No matter what modification you're doing, push-ups are one of those moves that will give you a whole lot of bang for your buck—a single rep is enough to give you a full-body workout. "Push-ups are a low load-bearing, bodyweight exercise that can be executed anywhere with no equipment," says Joshua Thomas, a trainer at Life Time Summerlin. They work your chest, triceps, shoulders, and core, plus what trainers call the "wing" muscle under your armpits, and the more of them you do, the stronger you're ultimately going to get all over.
As long as you're doing them the right way, Thomas adds that integrating some up-and-downs into your daily routine, while also experimenting with different variables, can be a great tool for working toward your health and fitness goals.
Ahead, learn more about the benefits of doing push-ups, how to do the perfect push-up, push-up variations, and potential risks of doing push-ups every day.
Given that push-ups work not just the chest but also the triceps, shoulders, core and wing muscles, Guy Codio, a personal trainer and co-founder of New York City Personal Training, says one of the biggest benefits, and perhaps the primary goal for many who do push-ups regularly is increasing the size and strength of their chest. That said, there are many other benefits of doing push ups that are often overlooked. Keep scrolling for more.
"When completed through full ranges of motion without outstanding movement imbalances, [push-ups] can help keep your lean tissue healthy, joints healthy, and help with blood circulation,” Thomas says.
According to Codio, push-ups can be used as a diagnostic tool to help identify an individual’s physical strengths and weaknesses. “To perform a push-up properly, you are asking multiple muscle groups to work in conjunction with one another,” he explains. “When one muscle is weak, that fact becomes glaringly apparent.”
In other words, a push-up can tell you which muscles may need some extra love. From there, Codio says a push-up regime can be formulated to build up your upper body and strengthen the lower back and core.
Push-ups are a form of anaerobic exercise, Codio says, which means it works your physical muscles as well as your cardiovascular muscles.
“Push-ups work movement throughout your entire kinetic chain and not simply isolate one part of it,” Codio says, which is what makes them safer than other weight-bearing exercises.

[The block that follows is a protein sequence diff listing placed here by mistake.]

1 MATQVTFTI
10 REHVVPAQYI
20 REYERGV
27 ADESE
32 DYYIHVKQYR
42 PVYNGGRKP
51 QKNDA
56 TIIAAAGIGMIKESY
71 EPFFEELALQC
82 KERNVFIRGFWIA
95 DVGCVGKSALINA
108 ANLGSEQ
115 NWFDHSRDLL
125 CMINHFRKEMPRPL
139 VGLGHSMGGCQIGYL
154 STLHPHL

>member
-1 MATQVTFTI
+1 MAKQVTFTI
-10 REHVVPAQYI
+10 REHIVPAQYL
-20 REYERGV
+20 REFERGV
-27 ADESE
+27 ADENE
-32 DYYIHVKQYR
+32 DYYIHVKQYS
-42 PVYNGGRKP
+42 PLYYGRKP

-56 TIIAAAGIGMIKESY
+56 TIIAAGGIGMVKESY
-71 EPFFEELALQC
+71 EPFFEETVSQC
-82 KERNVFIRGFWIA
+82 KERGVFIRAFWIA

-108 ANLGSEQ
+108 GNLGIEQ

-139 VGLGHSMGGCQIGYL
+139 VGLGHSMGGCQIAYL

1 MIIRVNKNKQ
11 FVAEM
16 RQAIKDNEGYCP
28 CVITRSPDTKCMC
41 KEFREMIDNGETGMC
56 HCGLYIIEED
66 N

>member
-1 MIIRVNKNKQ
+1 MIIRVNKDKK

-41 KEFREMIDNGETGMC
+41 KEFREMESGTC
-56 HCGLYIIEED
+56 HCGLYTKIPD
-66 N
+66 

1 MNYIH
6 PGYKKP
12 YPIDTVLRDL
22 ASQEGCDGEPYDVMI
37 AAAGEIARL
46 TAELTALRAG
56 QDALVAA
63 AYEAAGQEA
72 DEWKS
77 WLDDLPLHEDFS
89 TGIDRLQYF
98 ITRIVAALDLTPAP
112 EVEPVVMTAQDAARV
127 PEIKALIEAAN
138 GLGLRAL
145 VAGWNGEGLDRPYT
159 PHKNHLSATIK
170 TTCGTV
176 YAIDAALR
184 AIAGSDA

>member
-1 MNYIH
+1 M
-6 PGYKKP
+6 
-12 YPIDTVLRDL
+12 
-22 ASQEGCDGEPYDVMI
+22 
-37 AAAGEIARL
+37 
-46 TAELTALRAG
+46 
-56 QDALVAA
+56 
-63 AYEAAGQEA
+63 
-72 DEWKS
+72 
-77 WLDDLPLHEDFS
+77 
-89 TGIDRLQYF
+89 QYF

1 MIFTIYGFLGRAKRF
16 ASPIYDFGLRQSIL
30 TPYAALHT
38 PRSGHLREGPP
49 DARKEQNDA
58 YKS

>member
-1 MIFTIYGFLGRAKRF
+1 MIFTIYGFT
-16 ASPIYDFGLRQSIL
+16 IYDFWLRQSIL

Another benefit: Push-ups also help increase muscle and bone and density which is particularly important for the older population. “The denser our muscles become, the stronger our bones become,” Codio says.
Beyond the physical benefits, Codio adds that incorporating a few push-ups a week into your routine can also help improve your mood and mental health. “Even if you’re only able to do one, keep a weekly tally,” he says. “The exercise says it all: push yourself. “You never know where it can lead you.”
The "perfect push-up" may sound like this elusive thing that can only be done by elite fitness professionals, but it's definitely within reach of anyone. The basics involve lowering your entire body as one unit (that part's the most important) from the up position until you're hovering off the ground, then pushing straight back up. Good check points, according to Thomas, are: a tightly braced core, your feet close or directly together, your chest and spine in a neutral position with a natural curve, your hands stacked directly under your elbows so that the wrist remains neutral at the bottom position with zero bending at the joint, and your elbows bent at 45 to 90 degrees.
For a visual demonstration of push-ups, watch the video below:
If you want to do push-ups every day, Thomas says that the best place to start (as is the case with any movement!) is by making sure you can complete a full range of motion "safely with zero to minimum pain." If you've got a trainer or fitness pro in your life, it may be worth working with them to perfect your push-up before doing a full set on your own. Once you've got that down, test yourself by seeing how many you can do in a row. "This starting point will help you determine how to best train and what your weak points in a push-up are," says Thomas. Then, you can build on this every day, and depending on what your goals are, you can try to progress in different ways, like by adding more reps, resting for shorter periods between sets, or trying different variations.